Postcard from Sevilla, Spain: If a resident peacock fanned his tail inside Real Alcazar, would anyone even notice?

According to traditional Western norms of design, seemingly incongruous combinations of floor-to-ceiling colors, textures and materials create a remarkable feast for the eyes in the Alcazar Palace.

In 913, in what had been the ancient Roman city of Hispalis, the ruling Caliph of Cordoba ordered the center of government be established on this site. His successors further embellished the palace and expanded it toward the Guadalquivir River.

When the Castilians under Ferdinand III (1199-1252) gained control of the territory in 1248, portions, but not quite all, of the original palace were lost as Christian rulers sought to imprint their taste and traditions onto the site.

Pedro I (1334-1369), either called Pedro el Cruel or Pedro el Justo depending on which version of history one sides, had a lot of complications in his life. In addition to those continually and violently contesting his throne, Pedro as a young ruler was coerced into several arranged politically advantageous marriages despite his obvious love of Maria de Padilla (1334-1361).

Before Pedro’s half-brother, Henry II of Castile (1334-1379) dealt him fatal blows, Pedro made extensive use of the talented artisans and craftsmen on hand in Sevilla to build a palace luxurious enough for him and his mistress. The Mudejar alterations resulting from the Moorish architects employed by the Christian king produced handsome results.

The Alcazar’s contradicting yet complimentary architectural styles represent an evolutionary melding of royal whims from 11th-century Moors through 13th-century Gothic, 14th-century Mudejar and the Renaissance of the 15th and 16th centuries. The ruling Bourbons made further architectural alterations to suit their 19th-century tastes and residential requirements.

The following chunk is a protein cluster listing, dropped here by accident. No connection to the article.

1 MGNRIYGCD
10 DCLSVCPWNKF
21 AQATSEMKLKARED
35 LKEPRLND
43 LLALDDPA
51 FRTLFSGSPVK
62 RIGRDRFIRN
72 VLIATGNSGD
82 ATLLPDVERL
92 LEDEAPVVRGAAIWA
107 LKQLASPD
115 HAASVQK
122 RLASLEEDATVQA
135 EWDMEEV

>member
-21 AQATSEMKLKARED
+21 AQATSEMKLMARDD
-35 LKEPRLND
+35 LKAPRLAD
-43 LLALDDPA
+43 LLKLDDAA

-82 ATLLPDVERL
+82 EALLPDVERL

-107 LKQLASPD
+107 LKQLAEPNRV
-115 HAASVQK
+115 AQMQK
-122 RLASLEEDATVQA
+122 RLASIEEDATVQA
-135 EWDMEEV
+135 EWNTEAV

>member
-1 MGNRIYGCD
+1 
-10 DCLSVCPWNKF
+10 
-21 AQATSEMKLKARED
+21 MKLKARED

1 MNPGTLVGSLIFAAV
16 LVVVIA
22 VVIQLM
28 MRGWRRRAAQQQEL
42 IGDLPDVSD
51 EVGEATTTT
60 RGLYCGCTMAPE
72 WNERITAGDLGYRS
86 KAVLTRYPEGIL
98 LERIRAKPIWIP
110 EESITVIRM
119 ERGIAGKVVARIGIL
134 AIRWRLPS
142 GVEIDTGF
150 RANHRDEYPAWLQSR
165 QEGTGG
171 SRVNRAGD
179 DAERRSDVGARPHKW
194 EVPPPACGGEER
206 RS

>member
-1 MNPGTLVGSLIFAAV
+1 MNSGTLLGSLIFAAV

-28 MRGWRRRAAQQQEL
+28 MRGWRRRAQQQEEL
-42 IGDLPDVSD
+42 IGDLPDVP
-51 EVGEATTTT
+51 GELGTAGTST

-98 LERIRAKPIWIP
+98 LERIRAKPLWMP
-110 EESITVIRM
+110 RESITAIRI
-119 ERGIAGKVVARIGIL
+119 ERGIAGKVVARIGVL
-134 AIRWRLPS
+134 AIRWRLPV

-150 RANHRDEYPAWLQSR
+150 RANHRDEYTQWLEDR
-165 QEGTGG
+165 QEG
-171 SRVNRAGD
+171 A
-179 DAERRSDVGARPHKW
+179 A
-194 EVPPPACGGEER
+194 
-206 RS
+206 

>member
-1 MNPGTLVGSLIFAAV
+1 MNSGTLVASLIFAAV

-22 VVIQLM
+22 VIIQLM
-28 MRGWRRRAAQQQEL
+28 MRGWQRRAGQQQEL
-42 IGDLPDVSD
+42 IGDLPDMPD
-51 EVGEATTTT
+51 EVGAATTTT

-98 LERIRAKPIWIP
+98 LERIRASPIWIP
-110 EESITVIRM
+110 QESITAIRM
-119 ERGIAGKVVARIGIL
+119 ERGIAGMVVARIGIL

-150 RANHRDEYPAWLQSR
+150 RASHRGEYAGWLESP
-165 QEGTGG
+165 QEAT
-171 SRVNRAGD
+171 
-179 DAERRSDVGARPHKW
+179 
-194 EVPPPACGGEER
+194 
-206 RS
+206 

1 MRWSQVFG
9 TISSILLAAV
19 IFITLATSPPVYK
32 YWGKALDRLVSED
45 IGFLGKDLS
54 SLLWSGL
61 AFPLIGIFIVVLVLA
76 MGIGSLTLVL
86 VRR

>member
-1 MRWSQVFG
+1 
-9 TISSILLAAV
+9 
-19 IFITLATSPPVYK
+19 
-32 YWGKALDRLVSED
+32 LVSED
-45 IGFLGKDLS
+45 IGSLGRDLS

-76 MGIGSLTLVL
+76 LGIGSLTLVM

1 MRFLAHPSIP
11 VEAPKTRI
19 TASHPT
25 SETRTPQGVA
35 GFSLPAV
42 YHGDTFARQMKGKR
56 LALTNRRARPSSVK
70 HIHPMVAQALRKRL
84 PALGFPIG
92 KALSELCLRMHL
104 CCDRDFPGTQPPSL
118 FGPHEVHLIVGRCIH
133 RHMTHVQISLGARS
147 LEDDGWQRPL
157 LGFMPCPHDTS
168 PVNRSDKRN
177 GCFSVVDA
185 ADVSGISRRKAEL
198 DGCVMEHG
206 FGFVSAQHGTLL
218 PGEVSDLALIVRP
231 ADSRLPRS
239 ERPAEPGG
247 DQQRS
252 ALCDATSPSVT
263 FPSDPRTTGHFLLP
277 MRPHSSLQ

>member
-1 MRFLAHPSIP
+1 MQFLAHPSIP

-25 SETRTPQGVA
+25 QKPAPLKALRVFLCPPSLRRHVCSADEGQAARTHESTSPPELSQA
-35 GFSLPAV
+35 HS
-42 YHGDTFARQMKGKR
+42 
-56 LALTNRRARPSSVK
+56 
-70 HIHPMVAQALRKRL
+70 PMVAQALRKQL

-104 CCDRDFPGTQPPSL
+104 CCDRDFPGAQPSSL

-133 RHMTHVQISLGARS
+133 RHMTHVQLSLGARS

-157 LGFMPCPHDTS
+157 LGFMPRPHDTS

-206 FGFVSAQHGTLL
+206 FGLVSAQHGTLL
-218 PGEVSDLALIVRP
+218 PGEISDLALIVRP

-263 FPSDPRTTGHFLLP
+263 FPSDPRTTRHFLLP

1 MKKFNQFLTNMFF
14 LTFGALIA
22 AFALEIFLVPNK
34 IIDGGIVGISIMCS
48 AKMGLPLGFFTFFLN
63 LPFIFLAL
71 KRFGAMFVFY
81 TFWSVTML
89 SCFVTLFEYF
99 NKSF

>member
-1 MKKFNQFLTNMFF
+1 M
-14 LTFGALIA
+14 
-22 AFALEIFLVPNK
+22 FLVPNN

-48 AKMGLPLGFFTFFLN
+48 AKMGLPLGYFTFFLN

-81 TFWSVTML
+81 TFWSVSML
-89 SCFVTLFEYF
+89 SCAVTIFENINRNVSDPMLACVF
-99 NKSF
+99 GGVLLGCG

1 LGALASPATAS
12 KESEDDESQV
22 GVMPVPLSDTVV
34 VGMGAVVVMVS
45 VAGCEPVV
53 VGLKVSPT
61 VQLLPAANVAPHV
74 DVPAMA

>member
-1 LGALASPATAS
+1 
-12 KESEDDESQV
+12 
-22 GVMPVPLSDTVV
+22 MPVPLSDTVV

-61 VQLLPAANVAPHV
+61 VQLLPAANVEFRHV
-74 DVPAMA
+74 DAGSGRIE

Real Alcazar is where Queen Isabella I of Castile (1451-1504) contracted with Christopher Columbus to finance his explorations. The palace was the setting chosen for Holy Roman Emperor Charles V (1500-1558) to meet and marry Isabella of Portugal (1503-1539) in 1526. Today, portions of the palace still function as an official royal residence of the Spanish monarchy.

In addition to actual history-making events, the palace and grounds of Real Alcazar have lent their magical atmosphere to diverse film and television projects from Lawrence of Arabia in 1962 to several seasons of Game of Thrones.

And lo, the azulejos. What tiles are found throughout.

Postcard from Sevilla, Spain: Roman remains of Italica

Chosen for its prime location as a port and fort on the Guadalquivir River, the site of the older settlement of Turdetani was dedicated for veterans of the Second Punic War (218-201 BCE) by the Roman Emperor as a reward for their service in defeating Hannibal (247-180? BCE). The archeological remains of the new settlement, Italica, are found in the quiet town of Santiponce, only about six miles outside of Sevilla.

Italica was the birthplace of both the expansionist Roman emperor Trajan (53-117) (replica of original statue above) and his successor, Hadrian (76-138). Hadrian’s interests were not directed as much toward increasing the size of the Roman empire as in unifying it and making its borders defensible. His hometown benefitted from his keen interest and investments in outlying posts.

The walls erected around Italica enclosed more than 120 acres of an urbanized area laid out in a grid. Although the population never rose above 10,000 or so, the enormous amphitheatre seated up to 25,000 spectators. The “games,” generally played by enslaved gladiators, attracted visitors from far and wide, including the larger Roman neighboring city of Hispalis, or Sevilla.

While few walls of individual houses remain, some mosaic floors of the homes of the wealthy are still on site. Some mosaics have been taken to the Sevilla Archaeological Museum, but many were removed before Italica belatedly was protected as a National Monument in 1912. The central part of most mosaics made their way into the homes of Sevilla’s aristocrats. At least many in private hands were secured and well-preserved. They can be seen in several homes now open to the public as museums (photos later).

Lacking the favored patronage of an emperor, the fate of the prosperous city was dealt a death-blow by the shifting course of the Guadalquivir River. By the third century the once-vital port was left high and dry – abandoned.